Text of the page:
Article  Google Scholar 

  25. 25.

    Lawton MP, Brody EM. Assessment of older people: self-maintaining and instrumental activities of daily living. Gerontologist. 1969; 9(3):179–86.

    CAS  Article  Google Scholar 

  26. 26.

    Chivite D, Formiga F, Corbella X, Conde-Martel A, Aramburu O, Carrera M, et al. Basal functional status predicts one-year mortality after a heart failure hospitalization in elderly patients - The RICA prospective study. Int J Cardiol. 2018; 254:182–8.

    Article  Google Scholar 

  27. 27.

    Kaiser MJ, Bauer JM, Ramsch C, Uter W, Guigoz Y, Cederholm T, et al. Validation of the Mini Nutritional Assessment short-form (MNA-SF): a practical tool for identification of nutritional status. J Nutr Health Aging. 2009; 13(9):782–8.

    CAS  Article  Google Scholar 

  28. 28.

    Pedro VC, Arturo RH, Alejandro PM, Oscar RC. Sociodemographic and Clinical Characteristics of Centenarians in Mexico City. Biomed Res Int. 2017;2017:7195801.

    Article  Google Scholar 

  29. 29.

    Martin P, Gondo Y, Arai Y, Ishioka Y, Woodard JL, Poon LW, et al. Physical, sensory, and cognitive functioning among centenarians: a comparison between the Tokyo and Georgia centenarian studies. Qual Life Res. 2018; 27(11):3037–46.

    Article  Google Scholar 

  30. 30.

    Herr M, Jeune B, Fors S, Andersen-Ranberg K, Ankri J, Arai Y, et al. Frailty and Associated Factors among Centenarians in the 5-COOP Countries. Gerontology. 2018; 64(6):521–31.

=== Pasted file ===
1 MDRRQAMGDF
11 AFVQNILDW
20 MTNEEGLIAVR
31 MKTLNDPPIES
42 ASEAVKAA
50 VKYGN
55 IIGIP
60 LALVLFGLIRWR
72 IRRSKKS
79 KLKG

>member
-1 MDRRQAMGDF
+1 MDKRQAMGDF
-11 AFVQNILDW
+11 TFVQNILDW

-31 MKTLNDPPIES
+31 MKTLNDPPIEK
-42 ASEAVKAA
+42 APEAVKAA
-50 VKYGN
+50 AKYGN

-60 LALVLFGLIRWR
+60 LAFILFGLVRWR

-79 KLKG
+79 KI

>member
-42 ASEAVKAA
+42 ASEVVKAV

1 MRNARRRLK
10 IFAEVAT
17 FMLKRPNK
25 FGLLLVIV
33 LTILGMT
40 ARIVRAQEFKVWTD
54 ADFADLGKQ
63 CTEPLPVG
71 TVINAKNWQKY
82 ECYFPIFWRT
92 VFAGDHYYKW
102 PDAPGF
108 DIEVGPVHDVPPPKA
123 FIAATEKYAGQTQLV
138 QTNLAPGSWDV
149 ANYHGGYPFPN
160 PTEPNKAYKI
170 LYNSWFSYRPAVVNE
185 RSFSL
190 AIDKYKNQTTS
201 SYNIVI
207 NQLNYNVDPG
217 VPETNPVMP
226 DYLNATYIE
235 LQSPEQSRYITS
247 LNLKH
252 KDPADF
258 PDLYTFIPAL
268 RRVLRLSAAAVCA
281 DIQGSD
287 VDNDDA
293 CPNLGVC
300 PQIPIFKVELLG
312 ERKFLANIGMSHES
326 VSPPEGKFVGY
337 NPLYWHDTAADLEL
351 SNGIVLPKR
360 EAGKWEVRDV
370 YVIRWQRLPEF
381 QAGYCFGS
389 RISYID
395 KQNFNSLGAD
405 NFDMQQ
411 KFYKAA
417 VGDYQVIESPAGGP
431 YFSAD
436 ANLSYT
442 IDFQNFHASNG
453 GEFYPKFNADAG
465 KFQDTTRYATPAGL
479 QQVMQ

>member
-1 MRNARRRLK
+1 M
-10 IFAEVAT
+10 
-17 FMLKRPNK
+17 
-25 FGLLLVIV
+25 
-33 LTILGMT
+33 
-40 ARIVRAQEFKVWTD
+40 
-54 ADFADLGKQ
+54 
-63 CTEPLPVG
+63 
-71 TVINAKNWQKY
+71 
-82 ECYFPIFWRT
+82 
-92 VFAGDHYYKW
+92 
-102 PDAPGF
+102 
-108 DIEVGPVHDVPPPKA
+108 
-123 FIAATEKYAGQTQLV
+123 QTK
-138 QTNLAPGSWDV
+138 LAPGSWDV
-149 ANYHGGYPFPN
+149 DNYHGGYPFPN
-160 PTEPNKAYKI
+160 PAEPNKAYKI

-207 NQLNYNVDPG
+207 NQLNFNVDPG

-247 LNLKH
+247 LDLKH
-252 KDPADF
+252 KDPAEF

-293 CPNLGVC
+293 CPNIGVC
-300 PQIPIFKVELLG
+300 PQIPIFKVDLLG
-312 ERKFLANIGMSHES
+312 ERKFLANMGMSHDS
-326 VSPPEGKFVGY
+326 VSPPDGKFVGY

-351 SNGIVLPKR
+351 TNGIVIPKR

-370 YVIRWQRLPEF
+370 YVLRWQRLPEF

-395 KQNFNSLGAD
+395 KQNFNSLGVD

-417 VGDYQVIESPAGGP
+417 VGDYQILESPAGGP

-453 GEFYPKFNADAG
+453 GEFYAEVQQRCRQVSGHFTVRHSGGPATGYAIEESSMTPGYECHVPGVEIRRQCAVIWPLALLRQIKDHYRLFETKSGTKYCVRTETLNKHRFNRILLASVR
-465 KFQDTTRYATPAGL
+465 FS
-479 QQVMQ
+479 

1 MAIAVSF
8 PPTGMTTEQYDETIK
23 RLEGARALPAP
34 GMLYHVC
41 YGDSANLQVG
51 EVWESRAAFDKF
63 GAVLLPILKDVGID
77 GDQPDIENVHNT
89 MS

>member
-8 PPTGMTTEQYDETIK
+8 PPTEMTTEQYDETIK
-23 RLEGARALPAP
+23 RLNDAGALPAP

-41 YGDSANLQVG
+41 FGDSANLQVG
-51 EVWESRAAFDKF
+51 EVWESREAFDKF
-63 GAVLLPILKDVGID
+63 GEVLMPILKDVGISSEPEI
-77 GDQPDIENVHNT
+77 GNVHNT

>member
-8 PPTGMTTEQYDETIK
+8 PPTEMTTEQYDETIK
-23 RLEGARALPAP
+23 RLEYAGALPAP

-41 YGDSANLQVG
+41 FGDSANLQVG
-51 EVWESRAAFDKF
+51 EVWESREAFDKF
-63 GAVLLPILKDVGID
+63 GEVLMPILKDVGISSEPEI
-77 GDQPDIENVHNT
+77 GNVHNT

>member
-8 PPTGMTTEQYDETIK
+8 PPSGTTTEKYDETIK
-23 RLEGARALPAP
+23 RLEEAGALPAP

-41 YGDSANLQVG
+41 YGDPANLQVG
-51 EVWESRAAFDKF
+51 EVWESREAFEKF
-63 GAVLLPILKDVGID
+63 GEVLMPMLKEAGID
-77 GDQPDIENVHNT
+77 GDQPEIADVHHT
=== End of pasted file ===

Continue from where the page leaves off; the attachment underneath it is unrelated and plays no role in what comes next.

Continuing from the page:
Article  Google Scholar 

  31. 31.

    Daniels LB, Antonini P, Marino R, Rizzo M, Navarin S, Lucibello SG, et al. Cardiovascular health of nonagenarians in southern Italy: a cross-sectional, home-based pilot study of longevity. J Cardiovasc Med (Hagerstown). 2020; 21(2):89–98.

    Article  Google Scholar 

  32. 32.

    Liang Y, Welmer AK, Wang R, Song A, Fratiglioni L, Qiu C. Trends in Incidence of Disability in Activities of Daily Living in Chinese Older Adults: 1993–2006. J Am Geriatr Soc. 2017; 65(2):306–12.

    Article  Google Scholar 

  33. 33.

    Wu T, Lu L, Luo L, Guo Y, Ying L, Tao Q, et al. Factors Associated with Activities of Daily Life Disability among Centenarians in Rural Chongqing, China: A Cross-Sectional Study. Int J Environ Res Public Health. 2017; 14(11):1364.

    Article  Google Scholar 

  34. 34.

    Xu X, Yang L, Miao X, Hu X. An investigation and analysis of the activities of daily living of older adults living at home in Ningxia Hui Autonomous Region of China: a cross-sectional study. BMC Geriatr. 2020; 20(1):369.

    CAS  Article  Google Scholar 

  35. 35.